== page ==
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Schools to get less money from state than budgeted

October 20, 2009|By JENNIFER FITCH

WAYNESBORO, Pa. -- The Waynesboro Area School Board received added unfavorable financial information on Tuesday.

While the board budgeted $13.1 million in basic education subsidies from the state, it will only receive $12.9 million, Business Administrator Caroline Dean said.

The lower figure still represents a 4.4 percent increase in state funding from 2008-09, Dean said.

The board approved its 2009-10 budget months before the Pennsylvania General Assembly finished negotiating its allocations to the state's 500 school districts.

Board member Leland Lemley questioned how to make up the shortfall.

Dean said the only options are to make further spending cuts or dip into the district's fund balance, which is essentially its savings account. The board already used $660,800 from the fund balance to eliminate the deficit between projected revenue and expenditures this year.

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Dean told the board she anticipates it will have about $3.3 million in its fund balance at the end of the fiscal year.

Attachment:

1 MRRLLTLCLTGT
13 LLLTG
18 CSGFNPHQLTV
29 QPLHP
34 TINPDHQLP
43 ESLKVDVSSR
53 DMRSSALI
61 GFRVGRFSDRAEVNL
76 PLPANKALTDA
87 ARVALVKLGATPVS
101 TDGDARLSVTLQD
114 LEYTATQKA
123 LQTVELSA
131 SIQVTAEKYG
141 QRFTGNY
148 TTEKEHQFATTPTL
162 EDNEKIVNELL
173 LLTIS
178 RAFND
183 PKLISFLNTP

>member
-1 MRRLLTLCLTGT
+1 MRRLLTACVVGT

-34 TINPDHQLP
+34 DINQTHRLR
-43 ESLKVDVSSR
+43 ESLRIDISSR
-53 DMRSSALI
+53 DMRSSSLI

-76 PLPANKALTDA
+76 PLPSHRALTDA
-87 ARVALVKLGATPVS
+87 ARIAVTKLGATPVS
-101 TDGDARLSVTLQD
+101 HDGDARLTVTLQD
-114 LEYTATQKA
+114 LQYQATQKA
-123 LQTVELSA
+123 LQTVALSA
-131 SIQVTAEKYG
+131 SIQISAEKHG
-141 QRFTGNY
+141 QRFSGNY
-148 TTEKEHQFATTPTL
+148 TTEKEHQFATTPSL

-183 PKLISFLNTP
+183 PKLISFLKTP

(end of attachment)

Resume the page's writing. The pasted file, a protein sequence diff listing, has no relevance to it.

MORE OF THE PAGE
Lemley said he's concerned the board will be starting the 2010-11 budget process at a disadvantage by using savings for recurring costs.

Also, the board will "certainly see no more local revenue and probably less" from earned income taxes, real estate transfers and property taxes, he said.

Board member Greg Ochoa attempted to cut off Lemley's questioning of Dean, saying it wasn't an agenda item. Board President K. Marilyn Smith said perhaps it would be better to wait until the next meeting, when Superintendent James Robertson, who had a family emergency Tuesday, would be in attendance.

Lemley continued to ask questions and make remarks about things like retirement payments, transportation contracts, teacher contracts, school renovations and electricity rate caps. Board members Chris Devers and Ochoa left the meeting.

"You're going on and on," Ochoa said to Lemley.

Lemley retorted that he was staying educated about the district's financial situation.

Dean said she soon will have more information about a performance contract, which is a method of making school improvements through projected savings from energy efficiency. Smith said the purchase of a PowerSchool student accounting system will be put on hold.

"I think this discussion has been helpful, Lee. I really do," Smith said to Lemley.

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